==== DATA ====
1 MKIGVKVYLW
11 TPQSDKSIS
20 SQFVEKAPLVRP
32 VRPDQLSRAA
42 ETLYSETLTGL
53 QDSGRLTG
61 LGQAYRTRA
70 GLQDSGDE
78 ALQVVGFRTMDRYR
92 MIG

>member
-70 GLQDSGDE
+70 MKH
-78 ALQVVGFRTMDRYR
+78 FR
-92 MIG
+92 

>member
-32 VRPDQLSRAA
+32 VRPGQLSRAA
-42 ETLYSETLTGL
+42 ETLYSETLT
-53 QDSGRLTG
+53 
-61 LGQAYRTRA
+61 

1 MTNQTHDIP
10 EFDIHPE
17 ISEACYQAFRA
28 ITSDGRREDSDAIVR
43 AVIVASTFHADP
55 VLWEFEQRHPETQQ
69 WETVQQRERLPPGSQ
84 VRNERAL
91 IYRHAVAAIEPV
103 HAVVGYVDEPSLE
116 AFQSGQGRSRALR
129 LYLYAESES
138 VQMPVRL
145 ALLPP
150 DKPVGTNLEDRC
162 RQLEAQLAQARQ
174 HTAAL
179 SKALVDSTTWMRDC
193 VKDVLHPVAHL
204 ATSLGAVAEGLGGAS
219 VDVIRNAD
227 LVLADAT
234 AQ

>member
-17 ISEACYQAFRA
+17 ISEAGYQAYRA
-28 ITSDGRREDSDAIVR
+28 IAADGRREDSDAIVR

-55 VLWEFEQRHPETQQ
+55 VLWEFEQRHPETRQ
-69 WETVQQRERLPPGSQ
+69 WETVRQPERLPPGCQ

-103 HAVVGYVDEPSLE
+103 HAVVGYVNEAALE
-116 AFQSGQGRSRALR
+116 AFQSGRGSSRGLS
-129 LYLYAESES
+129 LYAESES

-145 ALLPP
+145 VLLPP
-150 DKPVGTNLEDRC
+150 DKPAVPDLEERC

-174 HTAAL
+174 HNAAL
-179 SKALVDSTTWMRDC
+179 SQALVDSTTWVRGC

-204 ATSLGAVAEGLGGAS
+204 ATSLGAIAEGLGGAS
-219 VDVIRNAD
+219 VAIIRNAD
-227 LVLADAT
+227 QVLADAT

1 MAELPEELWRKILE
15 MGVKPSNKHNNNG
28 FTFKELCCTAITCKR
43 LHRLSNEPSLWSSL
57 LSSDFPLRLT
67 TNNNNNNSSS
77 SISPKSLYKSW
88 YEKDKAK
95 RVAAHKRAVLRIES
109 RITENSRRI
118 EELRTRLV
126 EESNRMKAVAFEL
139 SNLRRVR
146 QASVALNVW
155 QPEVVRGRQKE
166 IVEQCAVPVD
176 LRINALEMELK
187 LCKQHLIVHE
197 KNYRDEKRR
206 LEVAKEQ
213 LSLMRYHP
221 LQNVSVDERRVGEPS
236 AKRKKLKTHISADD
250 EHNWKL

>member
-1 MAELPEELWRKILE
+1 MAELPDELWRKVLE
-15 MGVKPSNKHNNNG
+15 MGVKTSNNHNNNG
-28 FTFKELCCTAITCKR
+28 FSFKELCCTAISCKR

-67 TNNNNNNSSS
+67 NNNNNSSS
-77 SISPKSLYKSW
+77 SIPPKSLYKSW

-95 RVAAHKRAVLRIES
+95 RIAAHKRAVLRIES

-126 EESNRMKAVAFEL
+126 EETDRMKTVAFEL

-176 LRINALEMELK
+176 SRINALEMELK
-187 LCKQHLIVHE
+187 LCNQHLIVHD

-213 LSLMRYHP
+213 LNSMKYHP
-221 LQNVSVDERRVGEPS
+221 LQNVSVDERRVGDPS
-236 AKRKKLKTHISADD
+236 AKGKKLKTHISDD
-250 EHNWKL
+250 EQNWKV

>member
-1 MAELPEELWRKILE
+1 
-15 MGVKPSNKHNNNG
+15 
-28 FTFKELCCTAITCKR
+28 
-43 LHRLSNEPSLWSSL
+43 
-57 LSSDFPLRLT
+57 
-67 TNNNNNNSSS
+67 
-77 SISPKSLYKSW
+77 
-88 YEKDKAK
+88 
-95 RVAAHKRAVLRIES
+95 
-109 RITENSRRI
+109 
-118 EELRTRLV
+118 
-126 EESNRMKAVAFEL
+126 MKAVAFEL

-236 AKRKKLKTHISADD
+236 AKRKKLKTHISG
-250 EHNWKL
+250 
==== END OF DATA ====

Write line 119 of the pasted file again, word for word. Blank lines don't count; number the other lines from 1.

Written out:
+176 SRINALEMELK